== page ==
Home Classifieds Work For Us Rack Locations Order Photos Contact Us Advertising Info Featured Advertisers

Click here to read
the latest issue

Browse Sections:

Forever Young
Rants & Raves
Crime Report
Calendar of Events
Dining Guide
Special Section Publications
Business & Finance
Business Columns
Star Scopes
Family Issues
Columnist Archives
Crossword Puzzle
Jail Court Live Web Cams

Weather Cams:

Now browsing: Hometown News > Opinion > Martin County

A word from the Chamber president
Rating: (0 votes)
Posted: 2014 Aug 15 - 06:51

By Joe Catrambone

Chamber President

This is a follow up to a previous report written in January 2014 regarding the need for more education in the STEM field. Since 2010, Florida's labor demand in STEM (Science, Technology, Engineering and Math) fields has increased by more than 63 percent.

Currently, there are more than 55,000 STEM jobs available in Florida. That demand is felt throughout the state, including within the growing $5 billion modeling, simulation and training industry.

Florida's future prosperity is tied to our ability to fill high wage jobs. This means Florida must do a better job of meeting the demands of a 21st century economy, where STEM related jobs will be the most prominent.

Job growth through 2021 is projected to be about 12 percent; data from the Florida Department of Economic Opportunity predicts STEM growth projections at more than double that. If Florida does not have an educated workforce in STEM fields, industry will be forced to move elsewhere to recruit skilled talent.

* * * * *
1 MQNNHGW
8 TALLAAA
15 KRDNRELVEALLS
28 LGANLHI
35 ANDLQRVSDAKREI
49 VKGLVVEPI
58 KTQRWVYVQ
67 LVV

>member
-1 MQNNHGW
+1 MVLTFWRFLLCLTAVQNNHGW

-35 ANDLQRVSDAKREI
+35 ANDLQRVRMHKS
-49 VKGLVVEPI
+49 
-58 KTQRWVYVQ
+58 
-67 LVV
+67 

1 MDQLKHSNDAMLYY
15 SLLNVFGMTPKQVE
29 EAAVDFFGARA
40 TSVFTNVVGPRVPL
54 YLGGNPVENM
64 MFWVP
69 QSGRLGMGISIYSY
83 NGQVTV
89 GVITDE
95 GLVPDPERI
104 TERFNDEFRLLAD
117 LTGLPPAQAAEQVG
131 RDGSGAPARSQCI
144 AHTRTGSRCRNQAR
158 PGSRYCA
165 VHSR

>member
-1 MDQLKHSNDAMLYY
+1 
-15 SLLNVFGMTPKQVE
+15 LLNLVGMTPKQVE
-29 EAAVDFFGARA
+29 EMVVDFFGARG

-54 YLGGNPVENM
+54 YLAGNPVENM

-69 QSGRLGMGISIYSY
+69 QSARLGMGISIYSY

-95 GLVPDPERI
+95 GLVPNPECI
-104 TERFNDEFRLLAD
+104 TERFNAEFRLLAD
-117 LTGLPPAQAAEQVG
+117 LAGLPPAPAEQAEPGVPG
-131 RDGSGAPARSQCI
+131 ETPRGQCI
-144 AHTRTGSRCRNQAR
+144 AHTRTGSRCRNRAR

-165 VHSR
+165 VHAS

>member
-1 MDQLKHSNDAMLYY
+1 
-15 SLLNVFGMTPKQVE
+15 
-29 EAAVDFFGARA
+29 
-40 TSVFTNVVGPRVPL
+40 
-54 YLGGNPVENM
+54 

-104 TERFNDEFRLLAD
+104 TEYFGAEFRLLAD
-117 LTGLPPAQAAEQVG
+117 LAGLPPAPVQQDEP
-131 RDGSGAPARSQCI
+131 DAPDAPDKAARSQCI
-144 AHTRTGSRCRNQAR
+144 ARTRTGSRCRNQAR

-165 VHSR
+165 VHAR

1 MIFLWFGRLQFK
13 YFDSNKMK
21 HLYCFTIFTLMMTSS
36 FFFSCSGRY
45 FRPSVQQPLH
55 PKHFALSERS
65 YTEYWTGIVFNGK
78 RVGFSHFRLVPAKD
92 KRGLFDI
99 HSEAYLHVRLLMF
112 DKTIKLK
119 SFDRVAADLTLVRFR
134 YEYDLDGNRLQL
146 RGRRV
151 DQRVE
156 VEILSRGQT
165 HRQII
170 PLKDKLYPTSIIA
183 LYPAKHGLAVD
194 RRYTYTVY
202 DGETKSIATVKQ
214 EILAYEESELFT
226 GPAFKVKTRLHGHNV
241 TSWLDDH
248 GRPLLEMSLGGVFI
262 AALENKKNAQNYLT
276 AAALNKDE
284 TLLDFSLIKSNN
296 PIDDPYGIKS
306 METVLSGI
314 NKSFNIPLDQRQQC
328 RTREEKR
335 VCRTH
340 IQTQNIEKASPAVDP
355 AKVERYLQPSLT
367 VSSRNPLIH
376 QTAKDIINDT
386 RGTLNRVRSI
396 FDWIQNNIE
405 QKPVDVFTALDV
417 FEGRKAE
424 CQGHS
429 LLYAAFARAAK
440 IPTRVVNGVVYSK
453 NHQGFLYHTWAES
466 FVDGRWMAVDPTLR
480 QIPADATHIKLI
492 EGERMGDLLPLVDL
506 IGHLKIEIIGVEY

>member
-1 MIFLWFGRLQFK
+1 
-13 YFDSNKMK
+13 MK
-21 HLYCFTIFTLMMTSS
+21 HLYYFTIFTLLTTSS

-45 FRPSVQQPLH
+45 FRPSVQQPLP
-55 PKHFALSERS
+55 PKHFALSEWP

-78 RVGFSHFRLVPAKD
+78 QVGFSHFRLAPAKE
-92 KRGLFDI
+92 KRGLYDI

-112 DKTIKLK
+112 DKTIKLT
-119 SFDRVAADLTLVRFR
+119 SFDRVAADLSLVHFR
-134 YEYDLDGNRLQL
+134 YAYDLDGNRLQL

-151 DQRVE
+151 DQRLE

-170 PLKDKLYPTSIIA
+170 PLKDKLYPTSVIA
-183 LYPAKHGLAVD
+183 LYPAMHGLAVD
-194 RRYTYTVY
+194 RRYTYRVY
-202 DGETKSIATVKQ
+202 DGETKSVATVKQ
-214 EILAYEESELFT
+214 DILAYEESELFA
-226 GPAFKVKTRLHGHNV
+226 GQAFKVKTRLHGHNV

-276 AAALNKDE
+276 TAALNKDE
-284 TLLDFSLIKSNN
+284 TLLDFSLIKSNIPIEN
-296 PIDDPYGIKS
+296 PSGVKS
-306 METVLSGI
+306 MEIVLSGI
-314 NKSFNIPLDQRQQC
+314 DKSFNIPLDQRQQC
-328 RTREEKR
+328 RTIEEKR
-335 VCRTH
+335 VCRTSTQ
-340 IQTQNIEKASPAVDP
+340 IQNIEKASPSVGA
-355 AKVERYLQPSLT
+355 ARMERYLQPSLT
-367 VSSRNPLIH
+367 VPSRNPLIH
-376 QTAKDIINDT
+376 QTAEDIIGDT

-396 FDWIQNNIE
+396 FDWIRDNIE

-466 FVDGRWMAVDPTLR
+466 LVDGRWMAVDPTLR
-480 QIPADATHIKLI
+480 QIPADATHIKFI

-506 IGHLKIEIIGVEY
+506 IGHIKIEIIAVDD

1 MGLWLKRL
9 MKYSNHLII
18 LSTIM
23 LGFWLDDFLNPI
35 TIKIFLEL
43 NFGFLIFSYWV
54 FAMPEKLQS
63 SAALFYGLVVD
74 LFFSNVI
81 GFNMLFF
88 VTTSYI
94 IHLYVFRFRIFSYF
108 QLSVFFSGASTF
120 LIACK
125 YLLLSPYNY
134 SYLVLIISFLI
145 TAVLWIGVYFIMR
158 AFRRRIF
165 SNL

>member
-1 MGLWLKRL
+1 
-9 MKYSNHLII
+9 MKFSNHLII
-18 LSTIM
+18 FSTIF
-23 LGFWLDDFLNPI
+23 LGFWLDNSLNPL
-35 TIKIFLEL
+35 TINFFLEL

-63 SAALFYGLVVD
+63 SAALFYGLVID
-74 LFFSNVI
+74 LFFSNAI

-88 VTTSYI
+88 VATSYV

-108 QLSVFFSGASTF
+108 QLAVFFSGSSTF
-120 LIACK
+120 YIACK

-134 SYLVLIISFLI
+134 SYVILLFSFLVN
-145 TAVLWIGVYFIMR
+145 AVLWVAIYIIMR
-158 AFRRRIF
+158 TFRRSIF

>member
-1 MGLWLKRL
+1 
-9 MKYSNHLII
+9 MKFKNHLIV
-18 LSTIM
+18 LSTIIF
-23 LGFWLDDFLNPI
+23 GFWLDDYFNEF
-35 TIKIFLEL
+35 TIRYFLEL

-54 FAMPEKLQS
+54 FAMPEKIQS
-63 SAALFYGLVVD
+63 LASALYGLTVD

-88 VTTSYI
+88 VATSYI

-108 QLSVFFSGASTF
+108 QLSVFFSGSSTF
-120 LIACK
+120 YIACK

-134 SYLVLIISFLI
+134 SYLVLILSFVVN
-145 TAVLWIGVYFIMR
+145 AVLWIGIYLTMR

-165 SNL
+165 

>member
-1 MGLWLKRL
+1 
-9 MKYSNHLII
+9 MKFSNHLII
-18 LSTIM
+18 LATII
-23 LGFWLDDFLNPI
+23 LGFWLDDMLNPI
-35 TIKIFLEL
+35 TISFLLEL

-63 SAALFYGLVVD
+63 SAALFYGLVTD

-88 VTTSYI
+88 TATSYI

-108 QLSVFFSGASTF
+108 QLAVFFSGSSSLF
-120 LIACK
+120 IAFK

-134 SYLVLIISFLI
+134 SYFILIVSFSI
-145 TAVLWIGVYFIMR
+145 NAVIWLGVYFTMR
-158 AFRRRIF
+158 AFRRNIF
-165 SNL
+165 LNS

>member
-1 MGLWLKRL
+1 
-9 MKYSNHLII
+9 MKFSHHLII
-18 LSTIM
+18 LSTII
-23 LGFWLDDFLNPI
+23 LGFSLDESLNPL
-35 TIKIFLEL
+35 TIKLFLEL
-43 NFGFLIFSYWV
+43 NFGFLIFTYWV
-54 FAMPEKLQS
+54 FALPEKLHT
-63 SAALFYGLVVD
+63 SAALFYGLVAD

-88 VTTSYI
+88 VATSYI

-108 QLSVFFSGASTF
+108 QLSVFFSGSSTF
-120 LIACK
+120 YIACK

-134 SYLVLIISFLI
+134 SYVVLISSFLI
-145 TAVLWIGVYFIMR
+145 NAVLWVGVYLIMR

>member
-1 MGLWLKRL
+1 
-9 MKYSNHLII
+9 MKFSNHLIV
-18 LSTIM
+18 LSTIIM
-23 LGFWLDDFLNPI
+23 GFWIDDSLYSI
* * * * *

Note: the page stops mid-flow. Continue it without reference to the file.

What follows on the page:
The bottom line is Florida needs to be ready. While Florida's fourth grade reading scores are second in the world only to Hong Kong, our state still faces a talent gap, a need for a highly skilled and educated workforce. Slightly more than one-third of 4th graders were below proficiency on the 2014 math FCAT. The number of students below proficiency jumps to more than half at the 8th grade math level. 46 percent of students were below proficiency on the 5th grade science exam, while 51 percent of students were below proficient on the 8th grade science exam.

These scores nationally rank Florida 29th in 4th grade math, 35th in 8th grade math, 26th in 4th grade science and 38th in 8th grade science, according to NAEP, the nation's report card. Our state's ability to remain competitive, and provide greater opportunities for families, relies on our ability to diversify the economy. To diversify our economy, we must close the talent gap and prepare students now for the STEM related jobs of the 21st century. The STEM skills gap is a real challenge yet a real opportunity for Florida.

Comments powered by Disqus
Can't see the comments?
Read more Opinion stories from the Martin County community newspaper...

Make this site your Homepage e-mail us

Legal Notices

Join our Mailing List:

Crossword Puzzle:

Archives Calendar:

« Sep, 2014 »
1 2 3 4 5 6
7 8 9 10 11 12 13
14 15 16 17 18 19 20
21 22 23 24 25 26 27
28 29 30

Search Stories: